Expecting The Impossible From Yourself

by | 27 Oct 2015 | Coaching

So, during this recent inner stormy time I’ve been enduring, I stopped to take stock of what’s been weighing me down, and was both bemused and shocked with what I found…

…I ran into my old acquaintance, shame, wearing its heavy lead boots of over-expectation.

I only really spotted it because I’d made a conscious effort to do an exercise recommended in the science of happiness course on self-compassion, where you identify something about yourself that makes you feel ashamed, insecure or inadequate and to then write a letter to yourself expressing compassion, understanding and acceptance for that part of yourself.

I haven’t got very far with the letter yet, because I’ve realised just what a long list of things I expect from myself and then am disappointed and ashamed I don’t achieve/live up to!

Many of the expectations are trivial, and most I do, or am, some of the time, but somehow I have the expectation that all of them should be for all of the time. It’s only when I started to list them all that I realised how ridiculous and scary the expectation was.

Here’s a sample:

  • Wake early, feeling bright, rested and energetic.
  • Drink hot water with lemon, then do sun salutations followed by 20 mins exercise.
  • Prepare healthy breakfast or juice, and clear and clean everything away.
  • Clear and clean up after rest of family breakfast stuff.
  • Shower, dress in well laundered and ironed tasteful clothes that are both comfortable, practical and flattering.
  • Clean teeth thoroughly, including flossing and mouthwash.
  • Apply light makeup swiftly – again practical and flattering.
  • Remain calm, cheerful and available for all of family requests and demands so they get to school/work on time, prepared and happy.
  • Do all of the above in under an hour.
  • Walk youngest to school having quality and meaningful, loving discussion on the way.
  • Go for short, energising walk through the woods on the way home to appreciate nature and breathe in the fresh air.
  • Return home, fill hot water flask to sit of desk throughout working day.
  • Meditate for 30 minutes.
  • Begin work – check and clear emails.
  • Begin coach calls – inspire and transform every single client, every single call.
  • Write up coach notes immediately, deal with all admin in the short 15 minute ‘buffer’ period between calls – oh, and somehow prepare and eat nutritious and filling lunch in the middle (still in 15 mins).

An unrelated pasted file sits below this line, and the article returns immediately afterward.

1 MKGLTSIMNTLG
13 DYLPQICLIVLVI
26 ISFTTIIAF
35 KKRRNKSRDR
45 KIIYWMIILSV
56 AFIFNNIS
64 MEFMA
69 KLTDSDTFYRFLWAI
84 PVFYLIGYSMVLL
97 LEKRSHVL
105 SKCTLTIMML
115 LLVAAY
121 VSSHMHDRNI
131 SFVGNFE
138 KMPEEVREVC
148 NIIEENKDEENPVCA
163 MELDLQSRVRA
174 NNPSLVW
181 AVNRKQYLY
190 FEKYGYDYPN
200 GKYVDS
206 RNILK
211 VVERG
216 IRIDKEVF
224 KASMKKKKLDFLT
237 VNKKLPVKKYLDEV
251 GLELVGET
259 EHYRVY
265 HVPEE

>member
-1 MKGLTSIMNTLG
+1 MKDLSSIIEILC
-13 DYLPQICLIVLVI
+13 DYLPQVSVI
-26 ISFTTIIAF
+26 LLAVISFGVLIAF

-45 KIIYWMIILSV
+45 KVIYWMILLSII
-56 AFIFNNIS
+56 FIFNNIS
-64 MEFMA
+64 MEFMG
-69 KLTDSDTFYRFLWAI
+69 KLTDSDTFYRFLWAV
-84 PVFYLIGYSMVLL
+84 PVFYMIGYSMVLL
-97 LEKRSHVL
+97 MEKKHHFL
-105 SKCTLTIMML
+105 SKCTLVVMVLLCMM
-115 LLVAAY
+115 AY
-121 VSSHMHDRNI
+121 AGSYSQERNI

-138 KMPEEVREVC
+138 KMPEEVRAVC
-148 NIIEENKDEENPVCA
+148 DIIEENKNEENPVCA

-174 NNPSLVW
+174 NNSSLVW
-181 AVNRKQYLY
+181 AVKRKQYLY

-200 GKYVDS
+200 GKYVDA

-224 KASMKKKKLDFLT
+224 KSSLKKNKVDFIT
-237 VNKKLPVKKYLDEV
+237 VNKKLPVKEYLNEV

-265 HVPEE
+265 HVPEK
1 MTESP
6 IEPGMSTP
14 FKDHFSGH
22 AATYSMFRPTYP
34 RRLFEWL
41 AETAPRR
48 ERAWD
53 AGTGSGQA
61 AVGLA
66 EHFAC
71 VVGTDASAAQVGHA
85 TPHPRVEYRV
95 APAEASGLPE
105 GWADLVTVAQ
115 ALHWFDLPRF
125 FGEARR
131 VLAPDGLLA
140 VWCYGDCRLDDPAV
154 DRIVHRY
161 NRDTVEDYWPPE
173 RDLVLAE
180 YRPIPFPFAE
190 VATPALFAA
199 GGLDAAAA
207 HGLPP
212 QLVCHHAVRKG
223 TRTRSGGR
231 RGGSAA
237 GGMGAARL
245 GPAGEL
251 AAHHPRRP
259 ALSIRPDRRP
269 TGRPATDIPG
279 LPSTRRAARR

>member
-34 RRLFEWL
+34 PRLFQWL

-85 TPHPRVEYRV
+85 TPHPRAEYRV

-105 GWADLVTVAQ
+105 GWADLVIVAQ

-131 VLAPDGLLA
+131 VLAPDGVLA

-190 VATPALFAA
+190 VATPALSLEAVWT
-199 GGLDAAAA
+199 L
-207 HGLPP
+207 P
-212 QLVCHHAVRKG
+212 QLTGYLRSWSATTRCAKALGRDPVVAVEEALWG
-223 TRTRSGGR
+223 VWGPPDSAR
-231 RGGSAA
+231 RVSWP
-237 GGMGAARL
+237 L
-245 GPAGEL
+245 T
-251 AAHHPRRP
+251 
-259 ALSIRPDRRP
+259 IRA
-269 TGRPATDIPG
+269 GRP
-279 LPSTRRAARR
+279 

• Never, ever snack on junk during the day.
  • Finish all work in time for children coming home from school, so I can give them full, calm attention.
  • Maintain clean, tidy, fully maintained home (and garden) at all times, and have an especially ordered office as a working environment.
  • Never cause a child to miss an opportunity, after school club, social event, etc etc because I can’t attend or am ‘busy’. Somehow achieve this for all 3 children, even though they need to be in different places and different times.
  • Don’t depend on husband for anything, be entirely self-sufficient so he only has to do what he wants to, not because he has to.
  • Provide tasty nutritious meals for children at times that cater for their many activities, even though they all have different dietary requirements and are rarely all in at the same time.
  • Ensure all children have all the clothing/equipment they need before they need it.
  • Be available at the drop of a hat for any friends to be a shoulder to cry on/give sage advice/pick up their kids as well as my own.
  • Never, ever be a burden in any way to anyone else.
  • Calmly arrange all dental/doctor/optician/chiropractor/car service/MOT/boiler service/piano tuning/window cleaner/hairdresser appointments at precisely the right interval and for the entire family.
  • Not only go to Yoga and Tai Chi classes each week, but also practice in between.
  • Go to gym, 3, but preferably 4 times a week and work damn hard when I do.
  • Don’t drink alcohol during the week, and keep it moderate at the weekend.
  • Cleanse skin, maintain perfect nails and shave legs so I never have spots or stubble.
  • To read more books.
  • To be in regular touch with old friends and close family.
  • To be self aware at all times, and a perfect role model of everything I help my clients with.
  • I will go to bed at 10.00 (even though I’m a night owl)…

OMG, no wonder my inner critic is so loud!

And this is just a sample – I could go on and on. I realise I carry low level guilt at all the stuff on this list I just can’t consistently do, or when I fall even a little short.

The problem is, most of these expectations are not unreasonable on their own, but put all together like this it’s a really big wake up call to what I’ve been doing to myself!

I’ve a long train journey tomorrow, and I plan to write the first of a series of compassionate letters to myself; to begin to lighten this load of expectation I’ve been continuing to carry around for so long.

So, what would be on your list?


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